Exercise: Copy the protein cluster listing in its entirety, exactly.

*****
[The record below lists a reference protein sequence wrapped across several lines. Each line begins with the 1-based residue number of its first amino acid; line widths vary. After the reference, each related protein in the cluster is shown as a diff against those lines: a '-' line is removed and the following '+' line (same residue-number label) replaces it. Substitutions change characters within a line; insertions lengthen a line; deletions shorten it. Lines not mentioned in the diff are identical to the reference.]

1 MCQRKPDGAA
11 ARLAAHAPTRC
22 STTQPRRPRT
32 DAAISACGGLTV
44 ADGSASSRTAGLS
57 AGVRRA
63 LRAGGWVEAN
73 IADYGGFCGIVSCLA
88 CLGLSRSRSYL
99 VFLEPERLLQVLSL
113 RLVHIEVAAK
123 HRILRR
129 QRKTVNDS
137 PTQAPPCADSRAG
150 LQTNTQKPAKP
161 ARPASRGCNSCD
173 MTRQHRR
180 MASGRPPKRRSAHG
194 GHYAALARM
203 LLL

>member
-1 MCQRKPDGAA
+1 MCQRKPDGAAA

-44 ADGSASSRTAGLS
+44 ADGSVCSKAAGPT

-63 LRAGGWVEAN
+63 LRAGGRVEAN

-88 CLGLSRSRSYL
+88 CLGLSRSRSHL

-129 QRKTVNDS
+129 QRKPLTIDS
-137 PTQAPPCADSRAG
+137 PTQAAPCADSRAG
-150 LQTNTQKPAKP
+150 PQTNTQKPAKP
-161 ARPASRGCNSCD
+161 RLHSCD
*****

[The record below lists a reference protein sequence wrapped across several lines. Each line begins with the 1-based residue number of its first amino acid; line widths vary. After the reference, each related protein in the cluster is shown as a diff against those lines: a '-' line is removed and the following '+' line (same residue-number label) replaces it. Substitutions change characters within a line; insertions lengthen a line; deletions shorten it. Lines not mentioned in the diff are identical to the reference.]

1 MCQRKPDGAA
11 ARLAAHAPTRC
22 STTQPRRPRT
32 DAAISACGGLTV
44 ADGSASSRTAGLS
57 AGVRRA
63 LRAGGWVEAN
73 IADYGGFCGIVSCLA
88 CLGLSRSRSYL
99 VFLEPERLLQVLSL
113 RLVHIEVAAK
123 HRILRR
129 QRKTVNDS
137 PTQAPPCADSRAG
150 LQTNTQKPAKP
161 ARPASRGCNSCD
173 MTRQHRR
180 MASGRPPKRRSAHG
194 GHYAALARM
203 LLL

>member
-1 MCQRKPDGAA
+1 MCQRKPDGAAA

-44 ADGSASSRTAGLS
+44 ADGSVCSKAAGPT

-63 LRAGGWVEAN
+63 LRAGGRVEAN

-88 CLGLSRSRSYL
+88 CLGLSRSRSHL

-129 QRKTVNDS
+129 QRKPLTIDS
-137 PTQAPPCADSRAG
+137 PTQAAPCADSRAG
-150 LQTNTQKPAKP
+150 PQTNTQKPAKP
-161 ARPASRGCNSCD
+161 RLHSCD